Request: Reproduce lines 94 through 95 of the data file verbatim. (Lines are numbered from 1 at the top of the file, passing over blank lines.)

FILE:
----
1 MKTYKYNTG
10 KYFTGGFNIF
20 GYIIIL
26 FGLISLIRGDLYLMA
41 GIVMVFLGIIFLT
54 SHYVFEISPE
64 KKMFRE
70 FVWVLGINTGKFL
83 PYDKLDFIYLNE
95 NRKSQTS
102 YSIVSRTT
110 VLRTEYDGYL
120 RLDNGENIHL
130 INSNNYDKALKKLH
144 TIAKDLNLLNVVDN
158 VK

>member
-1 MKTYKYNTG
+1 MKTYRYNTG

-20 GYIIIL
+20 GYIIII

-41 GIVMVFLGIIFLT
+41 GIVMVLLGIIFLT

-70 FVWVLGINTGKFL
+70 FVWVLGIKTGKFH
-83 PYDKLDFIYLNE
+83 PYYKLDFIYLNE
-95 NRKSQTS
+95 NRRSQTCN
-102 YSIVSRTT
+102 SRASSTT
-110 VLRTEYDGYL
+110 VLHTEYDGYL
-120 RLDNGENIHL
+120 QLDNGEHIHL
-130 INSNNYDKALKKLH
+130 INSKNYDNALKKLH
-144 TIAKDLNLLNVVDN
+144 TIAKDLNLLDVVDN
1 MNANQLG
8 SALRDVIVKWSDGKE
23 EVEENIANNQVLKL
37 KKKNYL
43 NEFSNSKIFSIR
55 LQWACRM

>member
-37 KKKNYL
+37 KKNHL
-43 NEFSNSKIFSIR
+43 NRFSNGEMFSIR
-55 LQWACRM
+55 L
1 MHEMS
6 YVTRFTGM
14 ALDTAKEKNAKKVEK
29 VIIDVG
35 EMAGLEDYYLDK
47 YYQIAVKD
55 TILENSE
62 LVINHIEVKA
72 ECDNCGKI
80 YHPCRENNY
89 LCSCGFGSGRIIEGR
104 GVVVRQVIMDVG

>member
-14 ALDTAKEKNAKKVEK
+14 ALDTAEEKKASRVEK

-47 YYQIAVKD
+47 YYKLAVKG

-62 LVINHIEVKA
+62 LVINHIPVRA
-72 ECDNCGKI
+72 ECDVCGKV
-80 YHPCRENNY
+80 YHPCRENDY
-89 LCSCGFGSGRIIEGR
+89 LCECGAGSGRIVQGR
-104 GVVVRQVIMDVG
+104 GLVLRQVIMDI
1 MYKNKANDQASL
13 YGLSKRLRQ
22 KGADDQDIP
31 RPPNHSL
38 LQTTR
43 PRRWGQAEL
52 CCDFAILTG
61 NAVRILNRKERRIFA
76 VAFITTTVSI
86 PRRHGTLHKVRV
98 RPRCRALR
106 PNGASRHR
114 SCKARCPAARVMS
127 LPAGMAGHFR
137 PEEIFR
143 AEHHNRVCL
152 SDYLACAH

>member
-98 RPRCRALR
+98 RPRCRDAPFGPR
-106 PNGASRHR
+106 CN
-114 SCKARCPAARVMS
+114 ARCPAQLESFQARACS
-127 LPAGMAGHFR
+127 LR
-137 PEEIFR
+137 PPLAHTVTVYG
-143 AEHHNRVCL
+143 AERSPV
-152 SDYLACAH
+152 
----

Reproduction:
137 PEEIFR
143 AEHHNRVCL